The gold medal dates to March 1776, before the nation had declared its independence, when the Continental Congress awarded Gen. George Washington the first gold medal for his leadership in driving British troops out of Boston. Since then the medal has been awarded more than 300 times to individuals such as Lt. Gen. Ira Eaker, Winston Churchill, Robert Frost and the Wright brothers, as well as to such groups as the American Red Cross, the Tuskegee Airmen and the Women Airforce Service Pilots.
If awarded to CAP, a special gold medal would be designed honoring those who served. One medal would be struck and presented formally in the U.S. Capitol to CAP in a ceremony involving the leadership of the House, Senate, executive branch and Department of Defense, as well as CAP’s leadership and those World War II members and families who could attend. The medal would be given to the Smithsonian Institution for safekeeping, though it could be loaned to CAP for display purposes and special events. Duplicate bronze medals would be struck and purchased for CAP’s World War II members (or their families) who can be identified. CAP members and the public also would be able to buy replica medals.
Your help is essential if CAP is ever to receive a Congressional Gold Medal. Present-day CAP members, in addition to World War II members, their families and friends, all need to contact their senators and representatives to request they co-sponsor legislation that would make this quest a reality. It often takes a large number of requests before many members of Congress will commit to co-sponsoring legislation. Two-thirds of both the House (290 representatives) and the Senate (67 senators) must co-sponsor their respective bills before the relevant committees can take any action. The bottom line is that, without enough co-sponsors, the bills will never be reviewed in committee and enacted.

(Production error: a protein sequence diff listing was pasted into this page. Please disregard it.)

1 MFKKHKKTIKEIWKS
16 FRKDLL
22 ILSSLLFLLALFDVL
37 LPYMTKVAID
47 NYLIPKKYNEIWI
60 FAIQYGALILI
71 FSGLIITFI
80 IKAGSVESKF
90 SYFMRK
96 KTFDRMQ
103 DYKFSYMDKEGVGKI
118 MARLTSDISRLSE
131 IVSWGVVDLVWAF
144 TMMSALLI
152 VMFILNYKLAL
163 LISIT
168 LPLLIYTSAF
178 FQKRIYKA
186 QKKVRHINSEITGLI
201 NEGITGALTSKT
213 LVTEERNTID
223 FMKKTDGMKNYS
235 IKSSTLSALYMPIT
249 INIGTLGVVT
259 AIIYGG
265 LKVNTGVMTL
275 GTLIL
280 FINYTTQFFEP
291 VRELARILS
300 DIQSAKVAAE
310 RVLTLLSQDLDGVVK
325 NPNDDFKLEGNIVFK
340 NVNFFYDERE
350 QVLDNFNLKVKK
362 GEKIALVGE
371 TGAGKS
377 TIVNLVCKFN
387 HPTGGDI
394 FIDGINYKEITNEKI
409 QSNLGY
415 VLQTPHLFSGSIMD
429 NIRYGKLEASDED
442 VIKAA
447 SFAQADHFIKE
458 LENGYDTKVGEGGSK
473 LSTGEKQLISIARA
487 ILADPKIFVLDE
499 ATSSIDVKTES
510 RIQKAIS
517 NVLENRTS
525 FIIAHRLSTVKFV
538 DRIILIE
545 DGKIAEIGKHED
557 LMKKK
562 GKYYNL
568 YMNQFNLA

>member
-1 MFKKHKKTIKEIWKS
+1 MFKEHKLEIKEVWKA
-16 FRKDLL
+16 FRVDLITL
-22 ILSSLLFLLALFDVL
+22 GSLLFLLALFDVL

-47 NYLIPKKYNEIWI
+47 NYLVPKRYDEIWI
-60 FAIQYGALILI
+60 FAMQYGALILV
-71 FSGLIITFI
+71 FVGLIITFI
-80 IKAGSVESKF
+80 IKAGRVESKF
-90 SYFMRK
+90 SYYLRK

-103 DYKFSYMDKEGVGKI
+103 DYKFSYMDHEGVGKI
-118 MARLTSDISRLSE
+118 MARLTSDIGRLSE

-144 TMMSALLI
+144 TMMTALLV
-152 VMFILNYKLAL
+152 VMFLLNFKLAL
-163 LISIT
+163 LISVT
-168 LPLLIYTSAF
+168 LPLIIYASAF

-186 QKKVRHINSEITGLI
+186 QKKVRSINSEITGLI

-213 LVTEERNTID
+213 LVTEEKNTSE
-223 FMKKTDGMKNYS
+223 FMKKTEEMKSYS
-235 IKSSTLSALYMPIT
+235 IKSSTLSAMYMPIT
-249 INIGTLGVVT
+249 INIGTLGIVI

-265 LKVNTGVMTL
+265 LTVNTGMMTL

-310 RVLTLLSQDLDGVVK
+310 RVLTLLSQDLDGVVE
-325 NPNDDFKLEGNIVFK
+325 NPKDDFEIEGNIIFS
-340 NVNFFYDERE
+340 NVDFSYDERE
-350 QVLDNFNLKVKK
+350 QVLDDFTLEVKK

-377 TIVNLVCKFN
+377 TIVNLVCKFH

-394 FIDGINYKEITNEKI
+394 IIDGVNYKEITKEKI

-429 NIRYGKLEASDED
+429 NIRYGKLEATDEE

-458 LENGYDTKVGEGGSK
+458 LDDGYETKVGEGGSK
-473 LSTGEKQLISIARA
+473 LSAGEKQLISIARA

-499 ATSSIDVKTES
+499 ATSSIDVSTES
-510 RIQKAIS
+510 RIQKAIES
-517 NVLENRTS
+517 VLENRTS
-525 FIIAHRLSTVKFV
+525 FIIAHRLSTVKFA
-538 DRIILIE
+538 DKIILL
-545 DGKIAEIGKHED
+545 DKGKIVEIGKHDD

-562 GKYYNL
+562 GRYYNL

Moreover, time is of the essence. Many of our World War II-era members, whom this medal would honor, are already deceased. Action is needed now to make sure those still living and the families of those already deceased get the recognition that is so deserved.
Here is what you can do:
Civil Air Patrol flew 24 million miles over water during World War II, spotted 173 subs, attacked 57, damaged 17 and sank two. CAP also located survivors of 363 ships, reported 91 vessels in distress and found 17 floating mines.
One person who has joined the “battle” for cosponsors is Jean McLaughlin, wife of 1st Lt. Francis “Mac” McLaughlin. Her husband joined CAP in April 1942, stationed at Coastal Patrol Base 5 in Daytona Beach, Fla. While there, he and another member were forced to ditch their aircraft in the rough waters of the Atlantic Ocean, where they floated for two hours until the Coast Guard rescued them. After the Coastal Patrol ended, McLaughlin finished out the war, flying with the 22nd Tow Target Squadron in Massachusetts. Both assignments were highly dangerous.
McLaughlin is now ailing and cared for by his wife, who is asking family and friends to help find co-sponsors for the gold medal legislation. She recently wrote, “I’m really on a mission — I have spent the past week or so writing, e-mailing and phoning relatives, friends and acquaintances all over the good old USA. I found it best to use our Christmas card list along with other means to contact each and every one I know to help with getting the bills through the Senate and House … Needless to say, I’m excited about this!”
If enough CAP members and friends get excited, too, the gold medal may be awarded this year, in time for CAP’s 70th anniversary in December.